Kessel is hockey's best story

If Phil Kesselís emergence has been stunning, so, too, has the play of Joffrey Lupul, the contract...

If Phil Kesselís emergence has been stunning, so, too, has the play of Joffrey Lupul, the contract throw-in the Leafs took a gamble on. (DAVE ABEL/QMI Agency)

STEVE SIMMONS, QMI Agency

, Last Updated: 9:52 AM ET

TORONTO - Of all that has gone on in the first quarter of this sometimes brilliant, sometimes worrisome Maple Leafs season, the emergence of Phil Kessel as a possible National Hockey League star is the story that trumps all that isnít Crosby.

His rise to this level ó as leading goal scorer, leading point getter in the NHL ó for as long as it lasts has been completely unexpected. The tendency is to believe this cannot continue, especially considering Kesselís history as a streak scorer, an inconsistent performer, and a sometimes less than motivated athlete.

But heís never had a streak that was this good, this long, this focused, this dominant. Heís hasnít shown this kind of star potential, this kind of on-ice authority, since he was compared with Sidney Crosby as a teenager.

And the two have never been close since.

But Brian Burke has seen this kind of ascendency before. He drafted Daniel and Henrik Sedin in Vancouver and had to live through five years of waiting, worrying, wondering what the Sedins would become. He had to live through all the questioning of their talents and concern they would never live up to their lofty billing. It happened in their fifth NHL season, after four seasons in Vancouver and one lockout year. They made the jump from ordinary to great.

The kind of jump Phil Kessel appears to be experiencing through the first quarter of this Leaf season.

Daniel and Henrik were 25 when they turned their careers around. Since the NHL lockout year, Daniel, for example, has scored 524 points in 492 games. Before that, it was 151 points in his first 318 games.

This is season six for Kessel as a professional. He is only 24 years old, having lived through cancer, shoulder surgery and the usual learning period kids must go through, and has never scored more than 64 points or 36 goals in a season before. Those are decent numbers, just not franchise changing, star-like numbers. But right now, one-quarter into this season, he leads all of hockey in goals and points: He has scored 16 times in 21 games, set up 13 others, is on pace ó dare we make that ridiculous climb ó for 62 goals, 51 assists, 113 points.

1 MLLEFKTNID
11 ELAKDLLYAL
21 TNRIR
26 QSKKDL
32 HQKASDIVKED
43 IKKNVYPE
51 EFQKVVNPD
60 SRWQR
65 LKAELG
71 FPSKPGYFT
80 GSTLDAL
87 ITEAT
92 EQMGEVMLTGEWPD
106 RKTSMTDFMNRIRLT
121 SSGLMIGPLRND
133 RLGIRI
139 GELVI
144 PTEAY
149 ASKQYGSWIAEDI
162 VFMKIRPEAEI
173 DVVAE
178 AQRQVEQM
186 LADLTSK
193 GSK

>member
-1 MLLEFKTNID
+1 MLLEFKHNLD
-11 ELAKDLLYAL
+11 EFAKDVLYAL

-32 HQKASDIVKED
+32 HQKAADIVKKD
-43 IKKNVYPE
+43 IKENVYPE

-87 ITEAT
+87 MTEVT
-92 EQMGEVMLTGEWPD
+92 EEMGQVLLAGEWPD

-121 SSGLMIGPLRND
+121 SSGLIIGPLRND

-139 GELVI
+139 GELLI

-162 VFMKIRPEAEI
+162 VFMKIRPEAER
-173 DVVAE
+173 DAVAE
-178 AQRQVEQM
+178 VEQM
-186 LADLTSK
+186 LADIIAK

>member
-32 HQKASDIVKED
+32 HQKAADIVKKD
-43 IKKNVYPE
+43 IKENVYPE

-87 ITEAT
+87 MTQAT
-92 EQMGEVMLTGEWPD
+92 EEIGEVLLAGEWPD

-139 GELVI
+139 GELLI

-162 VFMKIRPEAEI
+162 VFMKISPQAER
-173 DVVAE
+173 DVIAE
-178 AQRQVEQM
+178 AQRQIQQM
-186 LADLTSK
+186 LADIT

Thatís not going to happen, but if he can make a 25% gain on his 64-point season of a year ago, and leap from 64 to 80, that would be monumental and historical on its own.

The Leafs havenít had an 80-point scorer since Mats Sundin hit that mark in 2002.

It may be too much to ask of Kessel in his third Leaf season but at least now it doesnít appear inconceivable.

If Kesselís emergence has been stunning, so, too, has the play of Joffrey Lupul, the contract throw-in the Leafs took a gamble on. They had to take some money back when making the Francois Beauchemin-Jake Gardiner trade with Anaheim and they settled on Lupul as opposed to the other onerous contracts offered their way.

Heís had a bad back, a blood disorder, an off-ice reputation and had been shuffled around enough to be deemed a player no longer of any consequence. That Kessel had the talent to be great has never been in question. But that Lupul had meaningful hockey left in him, hardly anyone in the game believed that was possible.

Now you look at the NHL statistics and have to rub your eyes in disbelief. There is Lupul, third in the NHL in points, fourth in assists, in a place he has never been before.

In his last full season, he scored 50 points with the Philadelphia Flyers. Before that he had 53 in Anaheim. That looked to be as good as it got.

Lupul has 25 points right now in 21 games in his first full Toronto season ó and dare we consider this crazy pace? ó but it would land him at 97 points for a full season.

And what is apparent watching the Leafs ó is that Kessel makes Lupul better and Lupul makes Kessel better.

Still, it hasnít translated to a first-quarter without difficulty. The Leafsí goaltending has been problematic without James Reimer, the team gives up too many goals against, has trouble killing penalties, and yet has demonstrated an usual resistance, garnering points from games in which points didnít seem possible.

The question the season began with remains: Will the Leafs make the playoffs? Only five points separated first place and 12th in the Eastern Conference as of Monday afternoon. The league is that close. The Leafs are playing at a 93-point pace. That likely wonít be enough to qualify for the post-season. But there are three-quarters of a season to go ó and with Kessel and Lupul starring ó there is, at least, something to be look forward to, something brewing.

steve.simmons@sunmedia.ca

twitter.com/simmonssteve


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